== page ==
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Property owners calling in to protest tax increases

CHARLESTON, W.Va. -- For the second year in a row, Joe Lefevre is seeing taxes on his West Side home go up.

Lefevre, 63, has lived in his home just off Edgewood Drive for most of his life. Last year, his property taxes went up by about 83 percent. This year, the increase is about 18 percent.

The home, which he bought from his parents for $30,000 in 2007, was built in the late 1920s or early 1930s. He said he's received two offers for the property for about that price.

The assessor appraised his property at $55,000 this year.

Because properties are assessed at 60 percent of the appraised value, Lefevre's property was assessed at $33,000 this year, he said. He'll pay about $450 in taxes, an increase of about $50 over last year.

He isn't filing a complaint. It would cost him about $500 to have a private appraiser review the matter. 

"I can't spend $500 to save $50," he said. "It's like you're guilty until proven innocent."

Field appraisers for the county Assessor's Office review pieces of property in a given area once every three years, said Steve Sluss, attorney for the office. 

However, the appraiser will return to the home before the three-year cycle has run its course if a large number of properties are sold in that area.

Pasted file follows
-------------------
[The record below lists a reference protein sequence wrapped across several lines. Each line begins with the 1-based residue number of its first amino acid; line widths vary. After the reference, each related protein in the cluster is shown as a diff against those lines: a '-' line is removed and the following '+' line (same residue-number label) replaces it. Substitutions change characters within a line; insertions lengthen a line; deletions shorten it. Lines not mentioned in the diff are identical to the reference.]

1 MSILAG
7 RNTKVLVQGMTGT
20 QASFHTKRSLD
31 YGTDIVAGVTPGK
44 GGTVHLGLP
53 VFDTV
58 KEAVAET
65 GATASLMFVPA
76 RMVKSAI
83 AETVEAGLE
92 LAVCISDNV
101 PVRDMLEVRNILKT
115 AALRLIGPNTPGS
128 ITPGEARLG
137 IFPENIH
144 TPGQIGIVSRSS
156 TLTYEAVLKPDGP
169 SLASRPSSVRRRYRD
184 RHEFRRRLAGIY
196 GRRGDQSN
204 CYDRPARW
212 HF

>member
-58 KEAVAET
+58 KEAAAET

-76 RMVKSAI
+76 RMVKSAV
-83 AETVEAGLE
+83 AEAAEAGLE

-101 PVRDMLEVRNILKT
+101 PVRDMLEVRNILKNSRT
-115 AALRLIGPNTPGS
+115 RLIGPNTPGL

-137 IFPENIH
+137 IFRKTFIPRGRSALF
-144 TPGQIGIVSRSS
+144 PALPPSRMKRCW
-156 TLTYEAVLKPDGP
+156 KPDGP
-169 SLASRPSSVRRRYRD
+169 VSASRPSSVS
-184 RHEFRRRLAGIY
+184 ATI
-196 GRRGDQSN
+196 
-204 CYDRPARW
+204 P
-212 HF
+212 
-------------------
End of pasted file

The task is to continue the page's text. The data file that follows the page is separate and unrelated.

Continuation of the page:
"That's the way the law is written," he said.

The Kanawha County Commission, which will convene for the first day of the annual Board of Review and Equalization at 5 p.m. today, has received no formal hearing requests over property tax increases.

But several complaints have been called in.

A total of 27,697 property owners received notification that their property tax assessments increased by 10 percent or more this year. That number is up from the 21,141 notices in 2012.

Areas reappraised this year included much of the eastern part of the county, Kanawha City and parts of South Hills. Targeted next year are Dunbar, St. Albans and other areas in the western part of the county.   

Commissioners can overturn a property assessment if they find that the assessor erred, Commission President Kent Carper said.